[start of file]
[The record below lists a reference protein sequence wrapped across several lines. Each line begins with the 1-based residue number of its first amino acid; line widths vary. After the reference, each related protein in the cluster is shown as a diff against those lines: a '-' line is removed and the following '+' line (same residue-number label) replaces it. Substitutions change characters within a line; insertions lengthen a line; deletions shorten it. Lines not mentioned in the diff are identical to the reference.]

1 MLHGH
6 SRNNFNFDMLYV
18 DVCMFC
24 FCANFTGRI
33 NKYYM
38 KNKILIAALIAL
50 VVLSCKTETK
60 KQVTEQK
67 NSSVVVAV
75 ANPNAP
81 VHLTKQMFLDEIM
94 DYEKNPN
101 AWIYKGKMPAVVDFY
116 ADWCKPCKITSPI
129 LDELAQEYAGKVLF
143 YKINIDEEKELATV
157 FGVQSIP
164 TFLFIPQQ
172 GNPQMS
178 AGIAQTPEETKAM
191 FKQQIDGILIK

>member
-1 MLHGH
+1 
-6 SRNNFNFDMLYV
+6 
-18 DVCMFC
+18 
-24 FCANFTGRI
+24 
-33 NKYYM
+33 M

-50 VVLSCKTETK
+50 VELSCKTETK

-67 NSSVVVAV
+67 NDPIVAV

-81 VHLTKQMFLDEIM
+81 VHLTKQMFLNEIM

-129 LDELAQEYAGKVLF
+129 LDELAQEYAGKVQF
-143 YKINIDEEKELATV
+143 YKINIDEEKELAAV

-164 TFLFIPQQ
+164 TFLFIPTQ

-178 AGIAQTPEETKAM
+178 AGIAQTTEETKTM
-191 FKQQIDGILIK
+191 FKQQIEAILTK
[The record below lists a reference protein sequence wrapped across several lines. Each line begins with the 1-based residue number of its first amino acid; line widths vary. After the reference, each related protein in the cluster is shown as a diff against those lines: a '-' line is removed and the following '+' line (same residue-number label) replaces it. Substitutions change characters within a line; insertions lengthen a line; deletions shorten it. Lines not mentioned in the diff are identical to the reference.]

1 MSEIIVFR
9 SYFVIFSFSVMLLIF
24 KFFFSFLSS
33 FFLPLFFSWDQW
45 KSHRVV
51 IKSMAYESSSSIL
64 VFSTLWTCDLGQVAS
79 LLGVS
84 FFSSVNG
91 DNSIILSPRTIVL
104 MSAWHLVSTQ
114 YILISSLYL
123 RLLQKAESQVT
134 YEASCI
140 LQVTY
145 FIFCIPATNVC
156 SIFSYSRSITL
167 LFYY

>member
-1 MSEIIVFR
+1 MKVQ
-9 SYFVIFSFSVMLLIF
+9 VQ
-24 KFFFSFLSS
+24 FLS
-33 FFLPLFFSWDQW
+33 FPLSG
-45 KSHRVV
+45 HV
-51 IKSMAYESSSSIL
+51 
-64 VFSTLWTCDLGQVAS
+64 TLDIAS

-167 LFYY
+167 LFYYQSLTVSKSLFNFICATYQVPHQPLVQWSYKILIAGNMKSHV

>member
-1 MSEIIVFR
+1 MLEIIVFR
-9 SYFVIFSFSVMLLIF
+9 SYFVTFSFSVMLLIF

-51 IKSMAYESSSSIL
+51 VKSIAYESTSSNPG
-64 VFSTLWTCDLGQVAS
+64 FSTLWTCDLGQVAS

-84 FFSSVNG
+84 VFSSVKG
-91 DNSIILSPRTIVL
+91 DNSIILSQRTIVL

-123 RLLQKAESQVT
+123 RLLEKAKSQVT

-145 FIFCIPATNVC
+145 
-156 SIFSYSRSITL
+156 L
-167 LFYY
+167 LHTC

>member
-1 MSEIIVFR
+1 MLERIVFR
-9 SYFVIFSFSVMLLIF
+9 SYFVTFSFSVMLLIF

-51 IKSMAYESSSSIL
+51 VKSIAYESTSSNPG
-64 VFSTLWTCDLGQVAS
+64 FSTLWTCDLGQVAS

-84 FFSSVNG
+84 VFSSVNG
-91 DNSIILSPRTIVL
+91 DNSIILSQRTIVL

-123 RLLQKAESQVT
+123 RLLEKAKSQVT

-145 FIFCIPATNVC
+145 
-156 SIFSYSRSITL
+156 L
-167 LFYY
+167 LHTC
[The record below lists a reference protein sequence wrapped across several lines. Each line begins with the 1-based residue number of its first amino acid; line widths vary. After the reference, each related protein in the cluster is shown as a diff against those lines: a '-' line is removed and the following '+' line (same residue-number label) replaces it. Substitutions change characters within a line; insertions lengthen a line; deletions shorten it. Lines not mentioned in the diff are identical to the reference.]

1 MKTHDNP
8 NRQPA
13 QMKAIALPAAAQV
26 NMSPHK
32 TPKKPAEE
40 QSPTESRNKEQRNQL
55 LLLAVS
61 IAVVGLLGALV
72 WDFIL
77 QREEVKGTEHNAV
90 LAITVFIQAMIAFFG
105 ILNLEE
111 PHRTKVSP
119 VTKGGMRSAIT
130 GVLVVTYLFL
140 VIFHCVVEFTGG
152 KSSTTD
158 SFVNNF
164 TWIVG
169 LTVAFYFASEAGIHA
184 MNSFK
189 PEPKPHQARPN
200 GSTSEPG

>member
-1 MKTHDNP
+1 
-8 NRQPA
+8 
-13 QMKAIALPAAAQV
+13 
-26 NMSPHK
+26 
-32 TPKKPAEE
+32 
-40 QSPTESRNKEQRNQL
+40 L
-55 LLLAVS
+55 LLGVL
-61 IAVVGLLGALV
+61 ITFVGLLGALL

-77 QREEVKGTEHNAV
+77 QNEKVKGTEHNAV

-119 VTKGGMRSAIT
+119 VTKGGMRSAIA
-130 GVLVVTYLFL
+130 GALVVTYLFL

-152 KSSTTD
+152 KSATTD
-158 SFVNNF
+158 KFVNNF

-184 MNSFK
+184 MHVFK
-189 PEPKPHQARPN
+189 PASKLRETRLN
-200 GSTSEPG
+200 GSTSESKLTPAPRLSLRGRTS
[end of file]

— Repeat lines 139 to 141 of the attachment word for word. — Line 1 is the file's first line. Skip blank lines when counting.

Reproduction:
90 LAITVFIQAMIAFFG
105 ILNLEE
111 PHRTKVSP